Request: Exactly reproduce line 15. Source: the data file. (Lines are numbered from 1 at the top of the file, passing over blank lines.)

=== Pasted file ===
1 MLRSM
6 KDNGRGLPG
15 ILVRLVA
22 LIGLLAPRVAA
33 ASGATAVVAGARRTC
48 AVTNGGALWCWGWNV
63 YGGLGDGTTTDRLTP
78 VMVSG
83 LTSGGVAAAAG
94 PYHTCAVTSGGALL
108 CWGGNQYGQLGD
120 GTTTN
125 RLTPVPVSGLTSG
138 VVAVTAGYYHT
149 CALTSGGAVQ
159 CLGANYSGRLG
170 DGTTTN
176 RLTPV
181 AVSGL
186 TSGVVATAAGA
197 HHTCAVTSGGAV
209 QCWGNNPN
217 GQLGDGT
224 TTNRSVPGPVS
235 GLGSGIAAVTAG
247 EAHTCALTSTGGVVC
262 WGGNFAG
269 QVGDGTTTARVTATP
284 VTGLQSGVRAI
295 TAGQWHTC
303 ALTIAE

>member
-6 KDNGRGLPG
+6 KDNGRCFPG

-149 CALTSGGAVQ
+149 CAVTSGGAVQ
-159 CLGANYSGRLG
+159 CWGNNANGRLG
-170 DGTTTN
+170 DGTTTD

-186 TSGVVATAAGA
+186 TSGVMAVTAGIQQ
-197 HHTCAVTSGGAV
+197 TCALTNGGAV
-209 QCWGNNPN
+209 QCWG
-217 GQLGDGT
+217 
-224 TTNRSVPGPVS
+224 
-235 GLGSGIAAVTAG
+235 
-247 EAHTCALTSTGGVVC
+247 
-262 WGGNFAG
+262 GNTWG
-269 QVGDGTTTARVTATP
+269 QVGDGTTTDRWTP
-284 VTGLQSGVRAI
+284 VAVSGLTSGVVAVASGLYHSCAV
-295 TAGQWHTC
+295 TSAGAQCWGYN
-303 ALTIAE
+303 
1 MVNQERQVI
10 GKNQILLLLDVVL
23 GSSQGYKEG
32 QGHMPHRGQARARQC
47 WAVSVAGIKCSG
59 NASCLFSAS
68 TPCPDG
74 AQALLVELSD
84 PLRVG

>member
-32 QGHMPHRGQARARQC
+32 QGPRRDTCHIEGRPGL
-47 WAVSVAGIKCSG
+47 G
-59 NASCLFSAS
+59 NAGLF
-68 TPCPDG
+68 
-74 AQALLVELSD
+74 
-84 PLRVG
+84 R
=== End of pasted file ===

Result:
149 CALTSGGAVQ